Memorial Ecosystems: Cleaner Burials Conserve Land for the Living

What do you get when you cross a passionate land conservationist with a doctor who wants to take burial practices back to a simpler time? You get Dr. Billy Campbell, who pioneered the idea of “conservation burial” at his Ramsey Creek Preserve here in the Upstate, in Westminster. His company, Memorial Ecosystems, is a model for other sites that have followed, but Ramsey Creek was the first in the United States to use a burial site to fund and maintain a nature preserve.

Situated on a beautiful property in Oconee County, the preserve has a creek with waterfalls, a diverse array of native vegetation, and footpaths. The original 33 acres when it opened in 1998 have expanded to 78 acres, and in 2006, an agreement with Upstate Forever secured the site’s perpetual protection regardless of who is managing the preserve or the company.

Conservation burial goes beyond what’s known as “green burial,” which may simply refer to funeral homes and cemeteries forgoing embalming and using more environmentally friendly burial practices. That’s a step in the right direction, says Campbell’s wife Kimberley, but much more can be done.

Campbell is the only doctor in the town of Westminster, and Kimberley Campbell runs the office for Memorial Ecosystems out of the same building that houses his medical practice. In his TEDx Greenville talk, he jokes, “I can honestly say as a family practice doctor, I’m cradle to grave.”

In the TEDx talk, Campbell says, “We take modern conservation science and restoration ecology to design and create spaces that are not, in the best definition, cemeteries. These are multidimensional social and ecological spaces where the burials don’t overwhelm the naturalness of what is there.”

Or, putting it another way, Kimberley Campbell says, “If we look like a cemetery, we’ve screwed up. Hopefully it’s where there’s a sense of life and death and the circle of life. Hopefully people are overwhelmed as much by the sense of life as by the presence of death.”

If graves in the preserve are marked (and this is not a requirement), it is with a simply engraved stone that comes from the ground in or around the burial site. GPS/GIS is used for grave location, with fixed survey points for reference. All of the earth that is removed for the burial is replaced into the grave, creating a burial mound that gradually settles and becomes part of the landscape.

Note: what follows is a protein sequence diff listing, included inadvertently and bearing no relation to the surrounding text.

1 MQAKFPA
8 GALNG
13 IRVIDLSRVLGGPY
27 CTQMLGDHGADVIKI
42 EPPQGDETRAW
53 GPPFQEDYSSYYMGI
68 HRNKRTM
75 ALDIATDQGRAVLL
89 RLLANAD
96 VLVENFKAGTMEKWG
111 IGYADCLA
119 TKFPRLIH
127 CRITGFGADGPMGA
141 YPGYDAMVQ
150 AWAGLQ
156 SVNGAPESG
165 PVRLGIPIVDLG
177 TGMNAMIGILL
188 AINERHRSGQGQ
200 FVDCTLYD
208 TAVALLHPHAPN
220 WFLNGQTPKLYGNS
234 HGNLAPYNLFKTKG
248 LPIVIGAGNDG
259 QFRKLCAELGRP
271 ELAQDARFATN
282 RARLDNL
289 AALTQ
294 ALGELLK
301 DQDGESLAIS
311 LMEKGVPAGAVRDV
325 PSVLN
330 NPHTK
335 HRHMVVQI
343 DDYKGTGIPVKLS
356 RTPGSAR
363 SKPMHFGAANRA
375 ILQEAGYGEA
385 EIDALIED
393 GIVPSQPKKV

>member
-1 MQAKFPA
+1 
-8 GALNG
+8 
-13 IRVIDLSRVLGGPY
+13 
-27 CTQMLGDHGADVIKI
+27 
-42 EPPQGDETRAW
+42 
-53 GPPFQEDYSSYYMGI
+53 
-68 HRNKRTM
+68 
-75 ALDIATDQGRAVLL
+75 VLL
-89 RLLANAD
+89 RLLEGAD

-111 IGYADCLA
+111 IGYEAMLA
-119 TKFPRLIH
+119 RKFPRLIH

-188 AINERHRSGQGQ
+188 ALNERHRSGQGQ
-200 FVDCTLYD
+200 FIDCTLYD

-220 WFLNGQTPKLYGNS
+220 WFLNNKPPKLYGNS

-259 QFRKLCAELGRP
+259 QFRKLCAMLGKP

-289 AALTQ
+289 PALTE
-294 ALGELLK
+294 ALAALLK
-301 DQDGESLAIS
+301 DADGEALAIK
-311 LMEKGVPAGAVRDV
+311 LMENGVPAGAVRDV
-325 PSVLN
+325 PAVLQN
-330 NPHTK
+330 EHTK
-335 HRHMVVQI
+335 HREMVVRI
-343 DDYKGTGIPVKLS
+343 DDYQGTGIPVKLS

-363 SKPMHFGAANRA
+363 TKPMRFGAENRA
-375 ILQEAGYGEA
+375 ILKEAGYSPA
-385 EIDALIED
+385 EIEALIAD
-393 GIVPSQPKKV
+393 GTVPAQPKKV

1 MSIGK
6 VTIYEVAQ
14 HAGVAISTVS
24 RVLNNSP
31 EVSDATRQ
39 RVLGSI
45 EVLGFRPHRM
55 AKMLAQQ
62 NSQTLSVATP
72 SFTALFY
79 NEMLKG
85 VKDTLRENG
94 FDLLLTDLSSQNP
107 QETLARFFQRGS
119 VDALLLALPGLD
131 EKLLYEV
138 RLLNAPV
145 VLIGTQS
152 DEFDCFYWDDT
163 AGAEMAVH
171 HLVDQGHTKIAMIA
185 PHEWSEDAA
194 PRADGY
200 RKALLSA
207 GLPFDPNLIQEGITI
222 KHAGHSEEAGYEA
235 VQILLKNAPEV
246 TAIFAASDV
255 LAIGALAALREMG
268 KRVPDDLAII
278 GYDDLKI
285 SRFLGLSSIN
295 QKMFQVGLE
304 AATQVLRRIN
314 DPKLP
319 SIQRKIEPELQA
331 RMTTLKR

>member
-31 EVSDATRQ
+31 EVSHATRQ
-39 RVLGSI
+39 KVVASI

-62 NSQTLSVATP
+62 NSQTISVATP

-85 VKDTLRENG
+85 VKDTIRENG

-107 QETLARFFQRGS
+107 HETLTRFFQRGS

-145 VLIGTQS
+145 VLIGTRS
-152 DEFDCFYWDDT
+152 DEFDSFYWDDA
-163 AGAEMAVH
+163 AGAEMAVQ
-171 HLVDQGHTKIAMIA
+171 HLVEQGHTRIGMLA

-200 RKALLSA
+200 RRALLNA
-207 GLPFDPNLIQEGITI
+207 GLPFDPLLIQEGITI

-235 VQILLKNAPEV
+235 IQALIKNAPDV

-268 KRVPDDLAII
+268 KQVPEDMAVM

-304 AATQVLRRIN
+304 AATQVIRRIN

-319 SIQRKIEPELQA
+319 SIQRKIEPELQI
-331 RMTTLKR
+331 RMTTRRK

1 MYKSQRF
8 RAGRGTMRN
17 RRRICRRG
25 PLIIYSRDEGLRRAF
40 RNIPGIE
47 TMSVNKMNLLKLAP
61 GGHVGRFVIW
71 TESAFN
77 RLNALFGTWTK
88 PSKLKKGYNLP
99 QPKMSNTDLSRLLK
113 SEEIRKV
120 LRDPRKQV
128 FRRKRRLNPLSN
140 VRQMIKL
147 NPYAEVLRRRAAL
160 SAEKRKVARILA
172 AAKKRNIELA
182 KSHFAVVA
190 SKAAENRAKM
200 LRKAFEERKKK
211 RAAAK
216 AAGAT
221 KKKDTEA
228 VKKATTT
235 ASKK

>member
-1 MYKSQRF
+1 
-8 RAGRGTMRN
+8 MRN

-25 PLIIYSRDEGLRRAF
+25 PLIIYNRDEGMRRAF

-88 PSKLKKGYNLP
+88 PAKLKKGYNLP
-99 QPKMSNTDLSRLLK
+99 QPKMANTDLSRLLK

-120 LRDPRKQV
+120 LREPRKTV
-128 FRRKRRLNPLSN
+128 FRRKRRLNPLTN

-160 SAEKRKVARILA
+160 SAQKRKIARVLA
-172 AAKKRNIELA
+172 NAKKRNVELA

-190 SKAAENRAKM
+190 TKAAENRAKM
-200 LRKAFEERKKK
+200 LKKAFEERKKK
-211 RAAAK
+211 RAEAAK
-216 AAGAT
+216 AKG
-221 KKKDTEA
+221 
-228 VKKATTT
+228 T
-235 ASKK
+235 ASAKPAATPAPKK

Both of the Campbells refer to the style of burial they do as “traditional” burial, preferring the term “contemporary burial” for what has become the norm in recent history—the use of embalming, sealed coffins, and concrete vaults. All of those things, Campbell says, serve to keep nature at bay, preventing the natural return to the earth, and the handling of the process by funeral workers who are often strangers turns family members into spectators, removed from that part of the cycle of life.

A 2013 documentary, Dying Green, gives a detailed look at the Campbells’ foray into the world of conservation burial, from Billy Campbell’s early inspirations for the idea to the community’s initial response to the venture. The film summarizes what the preserve does, including a service and burial, and it gives some statistics about why green funerals are important: “Every year, contemporary funeral services bury enough steel to construct another Golden Gate bridge and enough concrete to build a two-lane highway from New York to Detroit.”

Campbell’s vision, outlined both in the film and his TEDx talk, is to secure one million acres for conservation burial all over the country. He is a founding board member of the Green Burial Council and consults with others who are interested in creating such spaces in their communities. Other preserves have opened in New York State, Ohio, Georgia, Virginia, and Florida, and there are projects in the works in Florida, Tennessee, and North Carolina.

Ramsey Creek Preserve is open to the public for hiking, picnicking, and even weddings and baby blessings. A chapel on the premises is available for services of all kinds, and that, too, was a conservation effort. Once a country church that had fallen into disuse and disrepair, it was going to be torn down, but Campbell asked if he could move it and restore it—adding a resurrection of sorts to his living burial ground.

All photos courtesy of Memorial Ecosystems/Ramsey Creek Preserve.

Sharon Purvis is a freelance writer and editor who makes her home with her husband in Duncan, South Carolina. You can find more of her work at